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Barefoot running is as it sounds. It is the process of running without any footwear or protection from the outside environment. During the cold wintertime, you can imagine this sounds mad so why do people do it? 
This style of running requires good strength and conditioning of all foot muscles/calf prior to running with no shoes. However, when done correctly can create increased sensory feedback (proprioception) of your feet with the ground, which allows greater activation of foot and ankle musculature to restore optimum movement of the feet, knees, ankles and hips. 
If it is so good for you, then why have we never seen an elite athlete run a competitive race barefoot? Running barefoot should always be done in a controlled or training environment such as on a track, indoors or on a private grass pitch. 
Just imagine watching Elite Marathon competitors running down the road and stepping on stones, chewing gum and goodness knows what going through the local parks barefoot! 
Also compared to other racers who may be wearing protection on their feet against the elements whilst you run barefoot, it can be detrimental and disadvantageous when competing. In other words, they would have a big advantage. 

What should I consider before trying this? 

Something to consider before running with no shoes is that you will not be able to run the same distance straight away barefoot compared to wearing a protective shoe. There needs to be a build-up of up to 3 months with strength and conditioning prior to you starting.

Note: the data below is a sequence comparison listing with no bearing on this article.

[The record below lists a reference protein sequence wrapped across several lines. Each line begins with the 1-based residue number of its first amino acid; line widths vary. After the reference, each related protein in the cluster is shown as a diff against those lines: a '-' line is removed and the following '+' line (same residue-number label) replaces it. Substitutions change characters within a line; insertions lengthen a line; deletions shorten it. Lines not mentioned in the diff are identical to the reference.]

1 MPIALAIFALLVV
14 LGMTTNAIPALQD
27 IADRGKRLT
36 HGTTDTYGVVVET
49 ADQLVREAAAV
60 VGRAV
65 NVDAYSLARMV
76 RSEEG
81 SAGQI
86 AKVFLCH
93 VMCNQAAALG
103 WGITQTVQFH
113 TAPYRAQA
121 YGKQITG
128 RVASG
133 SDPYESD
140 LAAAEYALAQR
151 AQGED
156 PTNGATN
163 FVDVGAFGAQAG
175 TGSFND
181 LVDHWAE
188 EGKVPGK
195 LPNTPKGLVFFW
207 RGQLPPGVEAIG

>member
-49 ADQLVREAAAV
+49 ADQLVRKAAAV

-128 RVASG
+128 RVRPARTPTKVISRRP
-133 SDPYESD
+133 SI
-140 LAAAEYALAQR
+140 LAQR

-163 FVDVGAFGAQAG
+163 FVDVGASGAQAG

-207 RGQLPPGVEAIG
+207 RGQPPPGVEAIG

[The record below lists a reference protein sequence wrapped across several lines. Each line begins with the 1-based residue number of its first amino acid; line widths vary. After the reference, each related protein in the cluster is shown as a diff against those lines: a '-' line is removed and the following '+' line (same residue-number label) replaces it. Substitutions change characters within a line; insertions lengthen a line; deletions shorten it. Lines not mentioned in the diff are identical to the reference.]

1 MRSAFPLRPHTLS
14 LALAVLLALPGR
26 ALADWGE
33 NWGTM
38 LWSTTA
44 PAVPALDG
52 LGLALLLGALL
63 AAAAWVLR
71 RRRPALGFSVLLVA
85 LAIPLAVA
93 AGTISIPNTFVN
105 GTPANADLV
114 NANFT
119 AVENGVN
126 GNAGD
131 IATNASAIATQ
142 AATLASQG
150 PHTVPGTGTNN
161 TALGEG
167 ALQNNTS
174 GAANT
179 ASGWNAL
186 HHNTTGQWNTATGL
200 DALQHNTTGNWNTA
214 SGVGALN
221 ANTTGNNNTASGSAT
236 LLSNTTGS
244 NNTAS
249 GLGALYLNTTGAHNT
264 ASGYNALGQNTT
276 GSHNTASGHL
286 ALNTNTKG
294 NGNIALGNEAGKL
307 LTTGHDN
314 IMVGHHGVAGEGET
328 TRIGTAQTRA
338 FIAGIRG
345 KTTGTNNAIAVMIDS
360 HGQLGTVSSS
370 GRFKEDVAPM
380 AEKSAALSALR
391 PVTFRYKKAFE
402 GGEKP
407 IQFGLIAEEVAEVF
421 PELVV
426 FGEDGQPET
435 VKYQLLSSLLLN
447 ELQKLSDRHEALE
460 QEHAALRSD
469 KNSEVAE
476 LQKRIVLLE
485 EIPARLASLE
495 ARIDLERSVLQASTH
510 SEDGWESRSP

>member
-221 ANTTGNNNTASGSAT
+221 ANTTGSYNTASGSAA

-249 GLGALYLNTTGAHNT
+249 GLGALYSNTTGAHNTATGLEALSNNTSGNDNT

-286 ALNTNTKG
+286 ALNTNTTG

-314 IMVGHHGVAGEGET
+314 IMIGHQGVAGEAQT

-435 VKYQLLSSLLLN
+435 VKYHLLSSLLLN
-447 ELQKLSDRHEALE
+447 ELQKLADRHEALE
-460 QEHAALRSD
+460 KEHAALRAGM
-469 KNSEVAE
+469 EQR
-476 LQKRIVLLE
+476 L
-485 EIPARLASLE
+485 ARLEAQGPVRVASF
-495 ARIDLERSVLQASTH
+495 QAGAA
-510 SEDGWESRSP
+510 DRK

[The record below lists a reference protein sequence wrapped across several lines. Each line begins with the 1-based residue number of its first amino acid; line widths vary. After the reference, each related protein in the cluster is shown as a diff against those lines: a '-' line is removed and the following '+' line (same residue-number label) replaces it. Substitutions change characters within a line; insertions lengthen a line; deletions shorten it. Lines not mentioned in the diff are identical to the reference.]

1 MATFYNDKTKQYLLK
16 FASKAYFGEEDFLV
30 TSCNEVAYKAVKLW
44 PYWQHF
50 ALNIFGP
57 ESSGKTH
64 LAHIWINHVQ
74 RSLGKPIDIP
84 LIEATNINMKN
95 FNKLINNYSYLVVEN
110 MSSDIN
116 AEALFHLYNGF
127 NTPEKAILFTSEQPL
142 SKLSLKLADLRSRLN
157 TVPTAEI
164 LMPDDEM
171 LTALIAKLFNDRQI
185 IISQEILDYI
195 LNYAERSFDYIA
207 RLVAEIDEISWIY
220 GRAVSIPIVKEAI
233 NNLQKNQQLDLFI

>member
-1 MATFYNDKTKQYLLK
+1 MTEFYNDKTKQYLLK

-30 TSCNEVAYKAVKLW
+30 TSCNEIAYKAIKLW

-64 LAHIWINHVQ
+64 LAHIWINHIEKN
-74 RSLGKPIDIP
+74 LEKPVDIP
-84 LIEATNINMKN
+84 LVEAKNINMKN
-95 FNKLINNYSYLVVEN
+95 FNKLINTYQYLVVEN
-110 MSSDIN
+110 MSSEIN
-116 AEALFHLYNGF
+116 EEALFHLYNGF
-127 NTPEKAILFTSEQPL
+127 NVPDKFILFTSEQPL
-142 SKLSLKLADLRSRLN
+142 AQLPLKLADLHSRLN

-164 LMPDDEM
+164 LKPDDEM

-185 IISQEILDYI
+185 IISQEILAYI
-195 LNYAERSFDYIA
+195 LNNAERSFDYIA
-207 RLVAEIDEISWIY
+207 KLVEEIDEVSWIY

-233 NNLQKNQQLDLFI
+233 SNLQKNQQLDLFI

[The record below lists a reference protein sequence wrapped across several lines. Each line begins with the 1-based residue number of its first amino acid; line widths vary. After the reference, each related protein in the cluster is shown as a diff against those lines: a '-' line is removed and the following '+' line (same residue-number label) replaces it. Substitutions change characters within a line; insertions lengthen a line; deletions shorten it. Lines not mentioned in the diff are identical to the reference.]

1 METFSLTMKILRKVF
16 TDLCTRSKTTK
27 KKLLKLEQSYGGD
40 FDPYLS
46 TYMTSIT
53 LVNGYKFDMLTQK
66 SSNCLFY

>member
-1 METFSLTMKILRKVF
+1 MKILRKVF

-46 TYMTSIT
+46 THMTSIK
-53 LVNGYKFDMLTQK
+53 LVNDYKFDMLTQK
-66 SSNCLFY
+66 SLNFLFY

This will help the gradual transition from shoe to no shoe. Your foot strength must be built up first to help prevent injury and it may take some time for the skin on your feet to harden and adapt to different surfaces. 
The sensors in the skin under your feet will relay information back to your brain telling you when the distance you have ran is enough and when to stop. This will come in the form of your feet beginning to ache or the skin on your feet starting to rub away or become uncomfortable. 
Now I know this all just sounds really unpleasant, so why do people do it? By carrying out strengthening exercises and wearing no shoes over a period of time, you are less likely to develop knee/hip injuries whilst running due to your optimal biomechanics being restored. 
However, as you can imagine, you are at a slightly higher risk of developing foot/ankle injuries due to wearing no protection underfoot. 
So when weighing up your options to see if this is for you, make sure that you: 
Ask your local Fire and Earth therapist to assess your biomechanics to pick up any injury risk and resolve it prior to starting. 
Do your strengthening homework before running. 
Gradually build up your exposure over a long period of time 
Listen to what your feet are telling you 
Perform this is a safe and controlled environment 
To get in touch or to book your appointment online – Click here 
Tagged as: lifestyle, running, training
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